27 May 2006
The beginnings: c. 1980-1991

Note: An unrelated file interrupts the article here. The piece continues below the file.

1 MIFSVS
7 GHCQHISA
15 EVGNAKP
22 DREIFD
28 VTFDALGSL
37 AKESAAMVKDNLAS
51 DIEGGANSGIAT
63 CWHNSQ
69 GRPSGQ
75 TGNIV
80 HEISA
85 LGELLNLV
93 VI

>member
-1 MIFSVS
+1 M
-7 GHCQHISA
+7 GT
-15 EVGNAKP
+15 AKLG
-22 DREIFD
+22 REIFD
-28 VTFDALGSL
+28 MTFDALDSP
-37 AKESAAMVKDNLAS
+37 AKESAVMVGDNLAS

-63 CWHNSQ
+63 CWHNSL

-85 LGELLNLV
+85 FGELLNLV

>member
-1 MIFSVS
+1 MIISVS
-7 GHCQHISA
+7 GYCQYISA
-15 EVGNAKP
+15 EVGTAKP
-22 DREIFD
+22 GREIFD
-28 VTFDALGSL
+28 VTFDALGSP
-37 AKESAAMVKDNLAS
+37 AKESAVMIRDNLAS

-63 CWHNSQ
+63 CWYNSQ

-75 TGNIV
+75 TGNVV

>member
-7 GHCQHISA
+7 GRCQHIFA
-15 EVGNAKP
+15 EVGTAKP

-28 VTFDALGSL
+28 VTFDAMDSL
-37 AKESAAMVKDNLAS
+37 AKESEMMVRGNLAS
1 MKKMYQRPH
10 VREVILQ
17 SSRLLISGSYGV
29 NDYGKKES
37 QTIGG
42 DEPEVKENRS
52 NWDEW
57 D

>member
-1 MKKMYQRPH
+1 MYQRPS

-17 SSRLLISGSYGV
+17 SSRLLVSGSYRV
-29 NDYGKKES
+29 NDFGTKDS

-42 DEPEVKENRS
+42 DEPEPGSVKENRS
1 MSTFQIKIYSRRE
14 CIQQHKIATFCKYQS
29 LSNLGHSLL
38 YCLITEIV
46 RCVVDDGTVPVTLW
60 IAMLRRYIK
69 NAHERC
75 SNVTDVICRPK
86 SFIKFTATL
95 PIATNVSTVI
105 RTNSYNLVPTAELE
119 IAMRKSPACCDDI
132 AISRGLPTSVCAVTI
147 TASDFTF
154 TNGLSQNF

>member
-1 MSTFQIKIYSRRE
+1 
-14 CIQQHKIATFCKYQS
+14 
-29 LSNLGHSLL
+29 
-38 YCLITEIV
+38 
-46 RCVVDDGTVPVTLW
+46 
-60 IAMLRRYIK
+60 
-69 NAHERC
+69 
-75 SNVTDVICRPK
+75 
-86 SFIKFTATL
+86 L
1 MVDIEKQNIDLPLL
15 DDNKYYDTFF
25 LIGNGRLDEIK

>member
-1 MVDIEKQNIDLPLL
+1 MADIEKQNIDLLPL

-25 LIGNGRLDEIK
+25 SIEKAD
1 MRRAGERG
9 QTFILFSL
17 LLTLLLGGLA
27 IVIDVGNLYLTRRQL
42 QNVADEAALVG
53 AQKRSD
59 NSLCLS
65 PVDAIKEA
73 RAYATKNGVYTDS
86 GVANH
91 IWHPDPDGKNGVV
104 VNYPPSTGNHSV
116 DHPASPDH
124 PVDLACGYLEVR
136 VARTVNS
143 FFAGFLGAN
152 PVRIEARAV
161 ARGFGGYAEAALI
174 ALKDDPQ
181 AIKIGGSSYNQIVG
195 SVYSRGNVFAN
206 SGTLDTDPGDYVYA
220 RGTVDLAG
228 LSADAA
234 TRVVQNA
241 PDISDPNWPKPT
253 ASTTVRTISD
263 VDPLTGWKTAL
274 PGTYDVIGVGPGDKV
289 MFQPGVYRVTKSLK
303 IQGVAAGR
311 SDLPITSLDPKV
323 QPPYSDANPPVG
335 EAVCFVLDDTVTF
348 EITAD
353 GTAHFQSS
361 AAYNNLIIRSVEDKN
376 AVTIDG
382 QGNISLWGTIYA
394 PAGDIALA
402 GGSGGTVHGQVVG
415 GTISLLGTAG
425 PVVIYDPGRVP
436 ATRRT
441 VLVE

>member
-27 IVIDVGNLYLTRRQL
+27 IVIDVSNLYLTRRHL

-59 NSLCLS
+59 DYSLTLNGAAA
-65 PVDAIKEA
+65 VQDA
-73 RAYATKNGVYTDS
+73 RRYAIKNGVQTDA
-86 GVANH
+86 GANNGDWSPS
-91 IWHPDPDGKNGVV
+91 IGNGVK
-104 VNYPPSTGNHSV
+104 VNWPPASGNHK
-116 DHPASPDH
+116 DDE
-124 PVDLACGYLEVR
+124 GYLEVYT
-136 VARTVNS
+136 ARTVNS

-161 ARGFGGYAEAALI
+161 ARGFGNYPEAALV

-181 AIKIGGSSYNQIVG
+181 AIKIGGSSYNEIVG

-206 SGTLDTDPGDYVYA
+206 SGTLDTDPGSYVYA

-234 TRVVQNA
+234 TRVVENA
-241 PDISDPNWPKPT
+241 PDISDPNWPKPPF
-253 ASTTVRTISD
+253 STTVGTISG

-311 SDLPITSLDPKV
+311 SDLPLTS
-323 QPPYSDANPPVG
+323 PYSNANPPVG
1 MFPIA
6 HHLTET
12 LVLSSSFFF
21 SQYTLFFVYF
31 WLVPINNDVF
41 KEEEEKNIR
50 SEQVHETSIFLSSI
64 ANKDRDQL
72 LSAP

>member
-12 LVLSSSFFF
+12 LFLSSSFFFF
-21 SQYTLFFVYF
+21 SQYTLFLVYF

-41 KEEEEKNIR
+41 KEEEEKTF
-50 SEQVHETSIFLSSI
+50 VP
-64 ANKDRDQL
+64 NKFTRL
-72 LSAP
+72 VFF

Let's see. Grandma taught me to crochet one day, a very long time ago. It didn't stick. Then Auntie Betty taught me to knit, some time not much later. That I liked better. I vaguely remember a doll blanket, maybe a doll scarf. And there was this washcloth (left). I started it with my Aunt Betty's help when I was still in elementary or middle school. I got halfway through, to the point where I needed to stop increasing and start decreasing, and didn't see my aunt again for a while, so I got stuck and didn't know how to finish. I found the half-finished washcloth again after I had started grad school, moved to NYC, and gotten into knitting again (c. 2001). I decided that I then knew enough to finish it, and did so very quickly. Alas, I knew something, but not quite enough to make the other corner of the square washcloth -- I decided I needed to decr on each end of every row. So the "square" finished up rather too quickly in its second half. Luckily, washcloths are always useful, no matter how ugly, and this one gets regular use. And now I've made several others, of proper proportions, as well as the cool flower-shaped washcloths from Weekend Knitting. But back to Antie Betty, and the glory days of the 1980s. She actually let me use her knitting machine to make another, much nicer doll blanket. It was an astonishing experience, which I still remember fondly. But nothing besides the washcloth got preserved from this era, and that's probably for the best. I can date it precisely to the half-way point of the washcloth that I got distracted by finger knitting, and cross-stitch, and "Indian beadwork" and candlewicking and jewelry-making, and stuffed-animal-sewing, and....then Mrs. Aked, who worked in the library and really was from the Sherwood Forest -- the one in England and everything -- taught a "mini-course" on knitting in 8th grade. We made samplers, little separate swatches with different stitch patterns. I stapled mine to a piece of cardboard, labeled the patterns, and cherished the relic for some years to come (though not long enough - don't know where it is, now). But I finished quickly, and Mrs. Aked got me started on a Real Project. I made slippers -- the kind that are knit in a rectangle, and then you run your yarn through the stitches on the last row and pull to make the toe. I was forced to put pom-poms on the toes, too. I think I even wore them for a while. They're lost now, too. I don't know if it was the pom-poms, or high school, or what, but that's the last thing I remember knitting until I went to Norway.